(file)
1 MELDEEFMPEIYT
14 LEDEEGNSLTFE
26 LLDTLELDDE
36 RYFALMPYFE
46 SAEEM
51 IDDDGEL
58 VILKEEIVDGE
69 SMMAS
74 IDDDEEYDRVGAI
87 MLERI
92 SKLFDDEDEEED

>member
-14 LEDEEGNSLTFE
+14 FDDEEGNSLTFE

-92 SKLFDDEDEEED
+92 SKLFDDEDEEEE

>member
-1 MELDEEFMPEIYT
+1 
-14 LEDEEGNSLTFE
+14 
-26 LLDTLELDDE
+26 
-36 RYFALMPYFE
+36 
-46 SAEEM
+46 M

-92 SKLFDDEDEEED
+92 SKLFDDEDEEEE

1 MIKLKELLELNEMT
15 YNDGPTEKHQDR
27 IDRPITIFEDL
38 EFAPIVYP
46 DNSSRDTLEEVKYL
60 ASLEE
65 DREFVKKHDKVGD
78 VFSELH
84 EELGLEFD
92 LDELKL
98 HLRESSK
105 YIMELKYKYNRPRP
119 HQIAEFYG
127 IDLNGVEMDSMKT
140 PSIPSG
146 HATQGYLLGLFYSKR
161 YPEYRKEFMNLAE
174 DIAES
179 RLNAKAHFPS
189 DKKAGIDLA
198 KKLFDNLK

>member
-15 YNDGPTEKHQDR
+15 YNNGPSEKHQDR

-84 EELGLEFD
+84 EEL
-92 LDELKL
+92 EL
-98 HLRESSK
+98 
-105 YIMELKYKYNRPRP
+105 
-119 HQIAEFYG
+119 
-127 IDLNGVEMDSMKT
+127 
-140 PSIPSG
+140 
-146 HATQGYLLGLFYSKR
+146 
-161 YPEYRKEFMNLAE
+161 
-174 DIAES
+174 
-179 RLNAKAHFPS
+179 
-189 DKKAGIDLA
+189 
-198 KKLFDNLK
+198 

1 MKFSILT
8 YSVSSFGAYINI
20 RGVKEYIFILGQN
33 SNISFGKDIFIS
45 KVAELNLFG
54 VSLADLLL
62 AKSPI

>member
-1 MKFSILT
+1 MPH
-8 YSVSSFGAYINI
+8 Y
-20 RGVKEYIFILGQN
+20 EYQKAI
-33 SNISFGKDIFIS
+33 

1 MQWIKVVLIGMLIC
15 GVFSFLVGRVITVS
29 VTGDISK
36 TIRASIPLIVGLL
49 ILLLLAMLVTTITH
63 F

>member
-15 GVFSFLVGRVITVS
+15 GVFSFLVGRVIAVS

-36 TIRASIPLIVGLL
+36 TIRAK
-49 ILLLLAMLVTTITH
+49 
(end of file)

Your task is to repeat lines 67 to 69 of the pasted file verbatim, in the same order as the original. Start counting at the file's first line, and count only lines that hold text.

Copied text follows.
+140 
-146 HATQGYLLGLFYSKR
+146 